Q. You've been involved in all sorts of interesting and unusual things over the years. Could you please tell us a bit about one of those things; SOUP (Society for the Observation of Unexplained Phenomena)?

They were wacky times. Myself and a uni friend kicked that off at the end of first year, which was back in 1994. We peaked at about one thousand members, holding X-Files viewing nights as a staple diet. We also held sleepover nights at ghost and UFO hotspots, the most notable being Hyde Park Barracks and North Head Quarantine Station. We even had an incident at the Barracks with someone getting shoved while lying in a hammock.

Q. Another thing from your past that I'd love to know more about is your time working as a yo-yo expert for Coca Cola...that has got to be one of the coolest things I have ever heard of. What exactly was required of you there?

I played with yo-yos! Remember how Coke always had their special yo-yos? Probably due for another resurgence. I showed kids how to do the standard eight tricks, as well as showed off some special moves. That was a fun, fun job. I'm pretty rusty now, but I can still pull off a 'split the atom' with a few attempts.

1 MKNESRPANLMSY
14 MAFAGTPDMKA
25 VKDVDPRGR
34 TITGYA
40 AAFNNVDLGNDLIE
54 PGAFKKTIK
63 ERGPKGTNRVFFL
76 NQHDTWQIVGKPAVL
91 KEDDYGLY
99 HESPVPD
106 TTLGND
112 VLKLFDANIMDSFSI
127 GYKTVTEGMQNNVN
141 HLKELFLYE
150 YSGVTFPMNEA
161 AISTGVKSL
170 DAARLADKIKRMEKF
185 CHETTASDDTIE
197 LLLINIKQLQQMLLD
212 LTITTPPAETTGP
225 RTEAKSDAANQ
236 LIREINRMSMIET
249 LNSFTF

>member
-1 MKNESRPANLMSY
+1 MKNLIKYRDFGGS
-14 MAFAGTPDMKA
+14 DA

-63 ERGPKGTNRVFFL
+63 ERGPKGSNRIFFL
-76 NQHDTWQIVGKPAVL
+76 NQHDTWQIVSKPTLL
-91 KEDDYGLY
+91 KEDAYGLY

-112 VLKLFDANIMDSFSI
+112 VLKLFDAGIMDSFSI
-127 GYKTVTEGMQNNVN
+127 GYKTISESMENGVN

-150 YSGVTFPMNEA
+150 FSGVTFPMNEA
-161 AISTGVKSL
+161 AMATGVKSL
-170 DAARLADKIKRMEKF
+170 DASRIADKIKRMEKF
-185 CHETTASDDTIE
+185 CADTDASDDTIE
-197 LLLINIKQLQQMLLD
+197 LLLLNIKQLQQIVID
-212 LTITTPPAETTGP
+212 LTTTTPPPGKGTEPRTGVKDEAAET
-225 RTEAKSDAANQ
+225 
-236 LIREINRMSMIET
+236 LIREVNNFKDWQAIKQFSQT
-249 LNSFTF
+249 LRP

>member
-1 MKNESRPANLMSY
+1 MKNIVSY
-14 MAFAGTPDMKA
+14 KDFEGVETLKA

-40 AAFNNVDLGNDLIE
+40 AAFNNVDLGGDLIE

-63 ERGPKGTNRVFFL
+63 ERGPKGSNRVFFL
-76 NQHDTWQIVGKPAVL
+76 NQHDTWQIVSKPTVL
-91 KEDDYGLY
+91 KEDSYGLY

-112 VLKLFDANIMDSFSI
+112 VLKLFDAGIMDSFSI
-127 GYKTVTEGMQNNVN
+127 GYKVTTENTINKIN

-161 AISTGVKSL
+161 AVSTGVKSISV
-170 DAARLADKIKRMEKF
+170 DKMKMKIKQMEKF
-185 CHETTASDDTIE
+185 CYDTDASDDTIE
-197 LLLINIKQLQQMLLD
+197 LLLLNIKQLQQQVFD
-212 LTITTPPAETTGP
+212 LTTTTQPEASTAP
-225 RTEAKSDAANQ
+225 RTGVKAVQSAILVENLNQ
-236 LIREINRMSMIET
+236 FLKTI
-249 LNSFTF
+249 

Q. Currently, you're a freelance journalist. Aside from your work with Hyper, what other regular writing gigs do you have?

My main gigs are as Technical Editor of Desktop magazine and also writing for SMH's Icon. I also write video production coverage for APC and Macworld - so I straddle both sides of that fence!

Q. You took over the Game Theory column from Daniel Staines. How did that come about? How has your take on the column been received, particularly by those readers who enjoyed Daniel's work?

Well in the classic school of feedback, you generally only hear the bad stuff. A great flame of one of my columns ran in the letters section recently. My perspectives are different to Daniel's and that can only be a good thing, because it's an opinion piece so you couldn't just follow in his footsteps. I've tried to take the 'theory' side of the name to heart, as my background is fairly academic.
It's been interesting. I've only just got my forums login now, due to some technical issues, so I'm keen to get in there and talk to readers about the column more.

Q. Where do you get the ideas for the column? Do you have to actively search for inspiration or do you tend to just go with whatever happens to spring to mind?

I keep an eye on what the hot topics are, which is why there have been a few columns focused on the next gen console discussions lately. When there isn't anything pressing, or something big getting ample coverage elsewhere - like Hot Coffee - then I'll look to the general issues in the scene for inspiration.